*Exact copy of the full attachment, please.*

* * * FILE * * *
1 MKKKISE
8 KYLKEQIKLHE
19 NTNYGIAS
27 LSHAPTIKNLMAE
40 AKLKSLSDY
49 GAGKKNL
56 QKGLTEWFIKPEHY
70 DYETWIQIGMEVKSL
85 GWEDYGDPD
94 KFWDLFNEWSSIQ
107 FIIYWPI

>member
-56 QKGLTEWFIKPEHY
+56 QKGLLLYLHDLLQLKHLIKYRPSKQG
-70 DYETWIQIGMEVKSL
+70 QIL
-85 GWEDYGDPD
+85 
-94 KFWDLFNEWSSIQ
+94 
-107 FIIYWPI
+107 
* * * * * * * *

1 MKKKISE
8 KYLKEQIKLHE
19 NTNYGIAS
27 LSHAPTIKNLMAE
40 AKLKSLSDY
49 GAGKKNL
56 QKGLTEWFIKPEHY
70 DYETWIQIGMEVKSL
85 GWEDYGDPD
94 KFWDLFNEWSSIQ
107 FIIYWPI

>member
-56 QKGLTEWFIKPEHY
+56 QKGLLLYLHDLLQLKHLIKYRPSKQG
-70 DYETWIQIGMEVKSL
+70 QIL
-85 GWEDYGDPD
+85 
-94 KFWDLFNEWSSIQ
+94 
-107 FIIYWPI
+107 